I was recently asked to help find a subject matter expert for a major technical training programme. My response was that the subject was covered in excellent detail in at least five major textbooks written by world-class experts (the real SMEs). Of course, the company in question now insist on using their own SME, who is third rate, and is now regurgitating stuff from the world-class authors. Led to me to reflect…..
SMEs rarely the best
SMEs are often unnecessary, as they’re rarely the ‘best’, usually just the closest or best in that organisation. What most organisations need in an injection of expertise from the outside, beyond what they already know.
SMEs can be egomaniacs
SMEs often come with huge egos – this often gets in the way of good learning. They want to impress rather than contribute.
SMEs are poor on delivery
They’ll pontificate, read your stuff and rubbish its accuracy, but they often fail to deliver good written content and often miss their deadlines – especially when they have a fulltime job being an expert.
SMEs don’t get learning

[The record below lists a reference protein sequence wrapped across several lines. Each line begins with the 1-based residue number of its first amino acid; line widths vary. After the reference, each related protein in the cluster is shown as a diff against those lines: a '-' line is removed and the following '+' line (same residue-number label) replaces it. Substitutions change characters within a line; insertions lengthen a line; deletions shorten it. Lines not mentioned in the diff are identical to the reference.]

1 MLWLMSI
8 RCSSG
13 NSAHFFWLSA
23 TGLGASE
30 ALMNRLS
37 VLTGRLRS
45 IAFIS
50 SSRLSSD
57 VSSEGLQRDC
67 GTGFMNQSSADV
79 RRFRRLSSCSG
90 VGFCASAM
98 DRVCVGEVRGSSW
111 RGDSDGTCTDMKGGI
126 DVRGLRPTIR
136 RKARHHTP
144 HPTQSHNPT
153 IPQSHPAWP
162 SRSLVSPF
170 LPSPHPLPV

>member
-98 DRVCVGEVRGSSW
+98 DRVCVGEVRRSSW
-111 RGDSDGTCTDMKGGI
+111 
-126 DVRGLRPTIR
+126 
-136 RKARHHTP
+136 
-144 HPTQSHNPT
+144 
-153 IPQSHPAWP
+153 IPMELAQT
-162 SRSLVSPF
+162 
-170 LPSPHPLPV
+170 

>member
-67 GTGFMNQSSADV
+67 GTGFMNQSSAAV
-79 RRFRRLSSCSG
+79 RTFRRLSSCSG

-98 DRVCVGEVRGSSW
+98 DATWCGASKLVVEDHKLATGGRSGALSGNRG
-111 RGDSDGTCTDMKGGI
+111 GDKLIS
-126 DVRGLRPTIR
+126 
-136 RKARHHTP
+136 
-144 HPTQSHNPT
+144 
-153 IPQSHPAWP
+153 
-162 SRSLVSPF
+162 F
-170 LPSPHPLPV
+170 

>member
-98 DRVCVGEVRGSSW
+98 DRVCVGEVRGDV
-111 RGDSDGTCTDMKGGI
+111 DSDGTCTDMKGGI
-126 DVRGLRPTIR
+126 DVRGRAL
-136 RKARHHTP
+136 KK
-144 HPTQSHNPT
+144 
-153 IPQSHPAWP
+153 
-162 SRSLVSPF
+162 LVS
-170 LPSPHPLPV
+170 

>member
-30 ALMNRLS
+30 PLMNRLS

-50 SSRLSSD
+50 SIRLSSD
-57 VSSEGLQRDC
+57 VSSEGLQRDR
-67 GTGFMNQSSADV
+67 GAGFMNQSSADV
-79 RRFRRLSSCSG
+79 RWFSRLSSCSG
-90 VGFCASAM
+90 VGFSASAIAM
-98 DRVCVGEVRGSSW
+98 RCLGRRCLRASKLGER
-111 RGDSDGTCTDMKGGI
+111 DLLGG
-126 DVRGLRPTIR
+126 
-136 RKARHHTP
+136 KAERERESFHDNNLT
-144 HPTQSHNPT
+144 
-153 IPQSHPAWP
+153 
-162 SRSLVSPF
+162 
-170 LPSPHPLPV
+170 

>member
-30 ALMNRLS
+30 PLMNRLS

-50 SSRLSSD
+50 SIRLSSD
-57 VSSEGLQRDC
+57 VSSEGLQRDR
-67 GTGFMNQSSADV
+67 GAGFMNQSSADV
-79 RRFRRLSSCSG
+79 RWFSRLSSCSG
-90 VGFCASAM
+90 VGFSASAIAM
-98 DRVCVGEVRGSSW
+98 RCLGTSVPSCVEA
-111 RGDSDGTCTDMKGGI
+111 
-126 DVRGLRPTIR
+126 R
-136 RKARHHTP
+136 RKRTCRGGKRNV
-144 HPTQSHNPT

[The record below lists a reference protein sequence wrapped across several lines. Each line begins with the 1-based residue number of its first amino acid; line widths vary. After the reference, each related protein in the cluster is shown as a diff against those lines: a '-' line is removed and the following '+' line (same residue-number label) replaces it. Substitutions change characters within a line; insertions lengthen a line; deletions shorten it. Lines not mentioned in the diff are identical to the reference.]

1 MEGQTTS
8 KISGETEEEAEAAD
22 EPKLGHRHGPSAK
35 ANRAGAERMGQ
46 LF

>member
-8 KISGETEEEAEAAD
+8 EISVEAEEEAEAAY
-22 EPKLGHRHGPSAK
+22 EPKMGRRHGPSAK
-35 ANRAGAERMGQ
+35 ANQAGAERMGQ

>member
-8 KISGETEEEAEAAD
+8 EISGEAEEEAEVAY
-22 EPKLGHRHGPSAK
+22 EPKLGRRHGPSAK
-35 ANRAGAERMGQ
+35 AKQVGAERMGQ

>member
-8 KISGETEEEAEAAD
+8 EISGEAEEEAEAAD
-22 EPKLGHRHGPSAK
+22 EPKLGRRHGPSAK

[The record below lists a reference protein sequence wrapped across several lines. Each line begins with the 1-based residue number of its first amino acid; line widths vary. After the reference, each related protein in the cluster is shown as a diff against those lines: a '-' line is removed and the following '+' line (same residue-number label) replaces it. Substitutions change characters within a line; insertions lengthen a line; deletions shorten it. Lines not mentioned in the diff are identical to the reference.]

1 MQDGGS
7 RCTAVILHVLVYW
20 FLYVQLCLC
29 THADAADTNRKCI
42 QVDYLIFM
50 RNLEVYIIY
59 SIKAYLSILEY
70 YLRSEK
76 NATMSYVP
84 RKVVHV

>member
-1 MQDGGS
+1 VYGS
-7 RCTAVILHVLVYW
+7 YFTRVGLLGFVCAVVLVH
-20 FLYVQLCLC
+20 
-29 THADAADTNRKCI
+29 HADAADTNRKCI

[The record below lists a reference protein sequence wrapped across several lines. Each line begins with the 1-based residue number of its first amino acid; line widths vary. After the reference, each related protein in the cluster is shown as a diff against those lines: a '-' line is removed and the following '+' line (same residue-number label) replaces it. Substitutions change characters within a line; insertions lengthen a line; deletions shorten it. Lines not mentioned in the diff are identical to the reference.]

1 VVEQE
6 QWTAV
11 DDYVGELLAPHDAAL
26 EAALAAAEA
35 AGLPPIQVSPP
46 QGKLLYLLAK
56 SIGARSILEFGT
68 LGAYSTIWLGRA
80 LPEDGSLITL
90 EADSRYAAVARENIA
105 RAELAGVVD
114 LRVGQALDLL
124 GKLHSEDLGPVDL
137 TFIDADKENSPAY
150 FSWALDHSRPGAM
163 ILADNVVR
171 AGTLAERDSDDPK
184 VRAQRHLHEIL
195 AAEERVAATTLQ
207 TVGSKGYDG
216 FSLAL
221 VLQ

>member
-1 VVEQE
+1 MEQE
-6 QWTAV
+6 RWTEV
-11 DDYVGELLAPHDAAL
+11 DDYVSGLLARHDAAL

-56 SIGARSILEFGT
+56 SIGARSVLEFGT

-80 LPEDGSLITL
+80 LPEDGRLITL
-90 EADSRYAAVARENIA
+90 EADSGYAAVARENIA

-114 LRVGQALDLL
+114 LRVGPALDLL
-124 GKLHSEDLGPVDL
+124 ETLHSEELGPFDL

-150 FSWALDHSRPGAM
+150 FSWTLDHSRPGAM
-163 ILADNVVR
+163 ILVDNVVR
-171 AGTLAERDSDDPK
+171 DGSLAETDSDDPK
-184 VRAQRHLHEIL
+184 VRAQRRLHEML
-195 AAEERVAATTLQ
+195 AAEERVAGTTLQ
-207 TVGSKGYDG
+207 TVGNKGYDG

University lecturers, especially the esteemed Professors, often fail to understand the basic principles of learning, providing too much detail, resulting in cognitive overload. They assume they’re experts in learning and they’re not.
SMEs don’t get design
They want to control the design process as they regard themselves as experts on interactivity, media mix and video production etc.
Good SMEs are recent learners
Try using some recent learners as SMEs, they’re cheaper, better understand the learning problems (they’ve just been through them) that surround the content, have less of an ego, are cheaper and deliver because they have less responsibilities in the organisation. Carol Twig found this in her huge research project in HE – post-grads were often better teachers than the full-time staff.
Good SME is often a book
Real SMEs have usually crystallised their knowledge in books, articles etc. The best SME is therefore often a book, web content etc
If you have to use them - make it contractual!
Limit their sphere of activity by egtting them to sign a strict schedule, along with agreements on delivery, format for comments, what they have to do and what they don’t do (learning and interactive design).